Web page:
Spatchcock Chicken (Piri-Piri Style)
The spatchcock idea actually came from Ireland in the eighteenth century, when we needed to whip up a simple, quick meal. The Portuguese then took our idea, added piri-piri, and Nando’s was born.
Spatchcocking is a great way of getting a whole roast chicken cooked in a short space of time. The trick is to find yourself a good butcher who can spatchcock your chicken for you. They will do it in seconds.
- 1 medium-sized chicken (about 1½kg)
- 4 red chillies, chopped (deseeded if you don’t like it too spicy)
- 3 cloves of garlic, crushed sea salt
- 2 teaspoons sweet paprika
- 2 tablespoons red wine vinegar
- 1 good bunch of flat leaf parsley, finely chopped
- 3–4 sprigs of thyme, leaves removed
- 2 tablespoons olive oil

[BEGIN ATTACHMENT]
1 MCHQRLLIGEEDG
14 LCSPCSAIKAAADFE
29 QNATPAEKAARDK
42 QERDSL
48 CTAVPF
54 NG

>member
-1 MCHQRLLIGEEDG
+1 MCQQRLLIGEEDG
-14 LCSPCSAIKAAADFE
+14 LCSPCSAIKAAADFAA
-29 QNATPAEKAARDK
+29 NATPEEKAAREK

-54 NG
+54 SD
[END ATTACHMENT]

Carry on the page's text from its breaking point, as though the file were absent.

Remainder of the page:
- 1 lemon
To spatchcock the chicken, flip it over so the backbone is facing you. Using a sturdy pair of kitchen scissors or a sharp knife, cut down either side of the backbone, then discard the bone.
Turn the chicken over and push down firmly on the breastbone to flatten out the bird. Make a few slashes in each leg joint to help.
Put the chillies and garlic in a food processor with a good pinch of salt, or use a pestle and mortar. Blend to a paste, then add the paprika, vinegar, parsley (reserving some to garnish), thyme leaves and olive oil.
Mix well, then smear over the chicken. Leave to marinate for at least 1 hour, or overnight if possible. This can be frozen at this stage if you want to have it prepped well in advance.
Fire up the barbecue. When the flames have died down, season the chicken with a couple of pinches of sea salt and place it on the centre of the barbecue, skin-side down. Cook for 15–20 minutes until nicely charred. Flip the chicken over and continue cooking for another 5–15 minutes until cooked through.
Check that the juices run clear, as the heat of every barbecue varies. (To cook in the oven, preheat to 190ºC/375ºF/gas mark 5 and cook for 40–45 minutes on a baking tray. To char the skin, grill for a further 5–10 minutes.) Serve with lemon wedges, some of the chopped parsley.